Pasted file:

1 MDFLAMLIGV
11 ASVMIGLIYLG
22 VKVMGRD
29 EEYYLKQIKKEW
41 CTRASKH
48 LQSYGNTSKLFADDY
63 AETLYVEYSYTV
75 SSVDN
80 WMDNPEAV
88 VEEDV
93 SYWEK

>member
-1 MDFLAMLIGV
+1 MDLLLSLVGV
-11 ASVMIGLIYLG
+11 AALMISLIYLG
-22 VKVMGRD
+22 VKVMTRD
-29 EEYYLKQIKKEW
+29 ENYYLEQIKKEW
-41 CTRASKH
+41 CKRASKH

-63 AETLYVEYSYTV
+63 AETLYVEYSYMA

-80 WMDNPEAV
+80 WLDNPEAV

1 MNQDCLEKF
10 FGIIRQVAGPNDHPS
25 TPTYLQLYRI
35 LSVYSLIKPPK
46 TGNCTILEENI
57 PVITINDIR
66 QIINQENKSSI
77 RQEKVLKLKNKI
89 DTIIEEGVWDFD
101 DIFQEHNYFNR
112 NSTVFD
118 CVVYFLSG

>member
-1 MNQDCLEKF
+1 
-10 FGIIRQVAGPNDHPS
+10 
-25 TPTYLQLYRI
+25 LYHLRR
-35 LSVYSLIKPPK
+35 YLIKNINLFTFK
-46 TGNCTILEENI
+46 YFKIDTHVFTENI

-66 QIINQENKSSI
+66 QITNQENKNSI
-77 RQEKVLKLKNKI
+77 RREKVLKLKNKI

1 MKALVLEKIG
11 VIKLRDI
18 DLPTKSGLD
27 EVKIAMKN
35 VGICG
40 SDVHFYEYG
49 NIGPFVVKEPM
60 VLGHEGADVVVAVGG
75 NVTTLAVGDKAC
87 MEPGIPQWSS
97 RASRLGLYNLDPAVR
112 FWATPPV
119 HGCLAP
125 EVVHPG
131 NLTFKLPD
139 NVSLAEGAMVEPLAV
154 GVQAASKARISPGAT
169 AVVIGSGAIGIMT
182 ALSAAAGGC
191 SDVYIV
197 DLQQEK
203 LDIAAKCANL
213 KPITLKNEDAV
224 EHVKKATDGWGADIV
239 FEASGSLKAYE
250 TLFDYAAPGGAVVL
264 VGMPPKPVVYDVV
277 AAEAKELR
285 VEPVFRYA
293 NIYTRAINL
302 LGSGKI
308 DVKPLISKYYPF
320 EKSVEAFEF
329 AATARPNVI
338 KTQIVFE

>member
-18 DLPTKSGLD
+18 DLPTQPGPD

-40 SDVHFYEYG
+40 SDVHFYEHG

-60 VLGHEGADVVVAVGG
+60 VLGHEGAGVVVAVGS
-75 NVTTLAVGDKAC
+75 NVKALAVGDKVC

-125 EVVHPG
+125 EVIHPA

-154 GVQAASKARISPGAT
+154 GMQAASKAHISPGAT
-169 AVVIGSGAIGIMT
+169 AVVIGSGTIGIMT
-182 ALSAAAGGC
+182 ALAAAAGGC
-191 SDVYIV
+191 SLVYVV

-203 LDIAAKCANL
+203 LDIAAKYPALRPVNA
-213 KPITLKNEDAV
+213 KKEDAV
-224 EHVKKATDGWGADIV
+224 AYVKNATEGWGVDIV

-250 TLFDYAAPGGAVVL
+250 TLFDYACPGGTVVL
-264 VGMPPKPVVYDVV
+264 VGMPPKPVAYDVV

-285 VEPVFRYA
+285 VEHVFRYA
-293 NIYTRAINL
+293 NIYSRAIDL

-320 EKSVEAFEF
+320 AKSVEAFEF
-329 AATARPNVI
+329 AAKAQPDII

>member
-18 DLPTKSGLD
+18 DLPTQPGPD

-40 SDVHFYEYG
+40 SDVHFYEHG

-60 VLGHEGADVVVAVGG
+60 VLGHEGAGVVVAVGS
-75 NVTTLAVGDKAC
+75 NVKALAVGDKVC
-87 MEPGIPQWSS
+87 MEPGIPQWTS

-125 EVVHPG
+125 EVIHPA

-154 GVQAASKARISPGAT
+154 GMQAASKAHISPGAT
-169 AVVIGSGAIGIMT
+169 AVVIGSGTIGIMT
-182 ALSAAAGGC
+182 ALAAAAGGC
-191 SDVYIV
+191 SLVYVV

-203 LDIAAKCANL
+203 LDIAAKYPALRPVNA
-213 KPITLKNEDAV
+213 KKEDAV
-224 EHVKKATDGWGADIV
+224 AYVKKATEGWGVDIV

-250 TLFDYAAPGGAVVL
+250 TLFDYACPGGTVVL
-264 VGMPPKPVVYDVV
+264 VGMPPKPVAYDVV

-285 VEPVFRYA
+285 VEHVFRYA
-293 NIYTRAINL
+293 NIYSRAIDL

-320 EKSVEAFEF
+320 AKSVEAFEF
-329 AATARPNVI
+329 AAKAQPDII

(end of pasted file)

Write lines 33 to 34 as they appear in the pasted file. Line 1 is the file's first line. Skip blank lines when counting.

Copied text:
66 QIINQENKSSI
77 RQEKVLKLKNKI